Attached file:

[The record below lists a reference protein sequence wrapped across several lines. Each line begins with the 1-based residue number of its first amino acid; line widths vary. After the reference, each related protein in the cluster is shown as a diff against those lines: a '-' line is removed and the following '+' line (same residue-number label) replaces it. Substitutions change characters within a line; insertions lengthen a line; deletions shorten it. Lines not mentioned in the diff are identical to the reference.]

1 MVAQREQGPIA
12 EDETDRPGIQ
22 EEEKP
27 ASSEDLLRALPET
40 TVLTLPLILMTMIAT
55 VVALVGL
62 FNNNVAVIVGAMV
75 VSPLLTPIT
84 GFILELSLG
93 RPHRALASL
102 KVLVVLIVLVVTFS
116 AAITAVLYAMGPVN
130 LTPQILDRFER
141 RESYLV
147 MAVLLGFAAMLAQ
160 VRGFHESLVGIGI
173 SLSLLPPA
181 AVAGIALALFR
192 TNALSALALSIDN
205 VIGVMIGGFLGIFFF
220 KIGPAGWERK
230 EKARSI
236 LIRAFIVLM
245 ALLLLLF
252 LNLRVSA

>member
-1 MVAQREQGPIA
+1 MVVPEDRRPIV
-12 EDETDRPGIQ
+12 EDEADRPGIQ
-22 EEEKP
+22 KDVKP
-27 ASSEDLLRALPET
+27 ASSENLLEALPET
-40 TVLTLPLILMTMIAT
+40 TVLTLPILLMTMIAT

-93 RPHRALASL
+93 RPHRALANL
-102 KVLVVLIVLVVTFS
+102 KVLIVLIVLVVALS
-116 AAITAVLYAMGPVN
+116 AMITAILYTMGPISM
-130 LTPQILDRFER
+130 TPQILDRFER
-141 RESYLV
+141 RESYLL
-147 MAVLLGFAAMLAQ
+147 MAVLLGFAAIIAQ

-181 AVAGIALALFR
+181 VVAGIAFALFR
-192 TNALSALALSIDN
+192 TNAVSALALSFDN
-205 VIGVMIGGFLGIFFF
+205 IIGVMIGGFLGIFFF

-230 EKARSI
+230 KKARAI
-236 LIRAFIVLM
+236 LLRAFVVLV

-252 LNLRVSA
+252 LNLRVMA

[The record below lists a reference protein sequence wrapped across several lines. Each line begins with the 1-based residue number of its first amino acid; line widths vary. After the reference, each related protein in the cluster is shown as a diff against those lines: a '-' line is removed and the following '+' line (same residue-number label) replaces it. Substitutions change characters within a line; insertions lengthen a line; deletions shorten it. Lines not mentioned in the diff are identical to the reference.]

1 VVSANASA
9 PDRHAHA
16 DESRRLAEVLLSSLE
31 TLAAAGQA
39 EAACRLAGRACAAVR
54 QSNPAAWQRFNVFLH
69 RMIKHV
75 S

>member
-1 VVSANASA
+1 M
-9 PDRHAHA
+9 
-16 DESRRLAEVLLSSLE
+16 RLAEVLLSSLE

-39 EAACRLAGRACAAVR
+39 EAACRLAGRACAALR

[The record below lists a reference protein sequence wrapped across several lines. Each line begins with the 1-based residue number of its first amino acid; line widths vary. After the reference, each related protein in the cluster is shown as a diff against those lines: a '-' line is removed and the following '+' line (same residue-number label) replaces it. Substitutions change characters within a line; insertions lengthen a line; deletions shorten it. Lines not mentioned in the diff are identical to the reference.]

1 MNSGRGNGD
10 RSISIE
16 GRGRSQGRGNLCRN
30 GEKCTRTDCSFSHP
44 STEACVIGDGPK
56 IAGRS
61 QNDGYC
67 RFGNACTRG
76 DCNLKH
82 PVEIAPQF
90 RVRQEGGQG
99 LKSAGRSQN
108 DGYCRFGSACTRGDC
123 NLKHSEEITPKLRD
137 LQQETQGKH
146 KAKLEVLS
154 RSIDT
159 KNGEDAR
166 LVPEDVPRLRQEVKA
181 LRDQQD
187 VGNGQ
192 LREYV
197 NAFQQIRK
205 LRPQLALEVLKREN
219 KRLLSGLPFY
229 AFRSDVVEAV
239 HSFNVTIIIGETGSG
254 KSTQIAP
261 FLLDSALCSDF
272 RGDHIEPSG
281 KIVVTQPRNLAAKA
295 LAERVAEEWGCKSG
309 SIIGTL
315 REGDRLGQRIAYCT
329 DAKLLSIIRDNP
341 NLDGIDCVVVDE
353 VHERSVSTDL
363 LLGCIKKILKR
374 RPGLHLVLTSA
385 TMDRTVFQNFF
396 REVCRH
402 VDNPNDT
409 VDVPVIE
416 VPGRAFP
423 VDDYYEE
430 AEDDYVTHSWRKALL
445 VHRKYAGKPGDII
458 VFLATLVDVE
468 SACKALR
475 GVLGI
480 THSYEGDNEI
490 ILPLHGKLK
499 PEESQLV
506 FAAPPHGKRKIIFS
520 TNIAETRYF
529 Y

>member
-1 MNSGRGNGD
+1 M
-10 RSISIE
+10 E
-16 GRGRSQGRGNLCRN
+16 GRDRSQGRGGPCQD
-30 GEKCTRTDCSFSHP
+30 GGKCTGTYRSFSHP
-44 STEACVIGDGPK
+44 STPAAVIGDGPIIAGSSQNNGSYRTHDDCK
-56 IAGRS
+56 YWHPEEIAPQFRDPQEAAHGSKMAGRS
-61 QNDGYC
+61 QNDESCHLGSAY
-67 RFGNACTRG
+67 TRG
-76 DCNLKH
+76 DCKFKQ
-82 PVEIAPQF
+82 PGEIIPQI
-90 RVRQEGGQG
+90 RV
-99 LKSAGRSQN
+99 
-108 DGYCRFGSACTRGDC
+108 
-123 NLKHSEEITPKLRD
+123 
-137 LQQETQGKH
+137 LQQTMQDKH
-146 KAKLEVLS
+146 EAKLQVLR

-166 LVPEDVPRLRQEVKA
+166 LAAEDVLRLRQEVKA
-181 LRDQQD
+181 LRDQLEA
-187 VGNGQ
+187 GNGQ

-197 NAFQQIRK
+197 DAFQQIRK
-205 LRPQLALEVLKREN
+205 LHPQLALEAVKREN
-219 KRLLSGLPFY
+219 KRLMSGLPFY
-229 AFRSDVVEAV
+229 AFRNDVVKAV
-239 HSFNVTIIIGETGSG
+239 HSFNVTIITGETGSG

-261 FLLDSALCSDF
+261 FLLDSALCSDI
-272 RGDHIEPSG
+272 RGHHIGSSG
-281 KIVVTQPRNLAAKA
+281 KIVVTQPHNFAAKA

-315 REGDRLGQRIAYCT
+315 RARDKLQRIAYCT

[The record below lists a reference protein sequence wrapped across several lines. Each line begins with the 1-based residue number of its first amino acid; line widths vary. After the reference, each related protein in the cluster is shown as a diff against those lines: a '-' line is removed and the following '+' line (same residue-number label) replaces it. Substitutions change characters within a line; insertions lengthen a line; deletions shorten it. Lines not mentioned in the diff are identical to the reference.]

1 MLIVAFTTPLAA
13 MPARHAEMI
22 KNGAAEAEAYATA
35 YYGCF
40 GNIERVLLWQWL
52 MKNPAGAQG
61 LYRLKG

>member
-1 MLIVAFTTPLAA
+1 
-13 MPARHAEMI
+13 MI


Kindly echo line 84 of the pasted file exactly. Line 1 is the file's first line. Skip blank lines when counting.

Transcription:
30 GEKCTRTDCSFSHP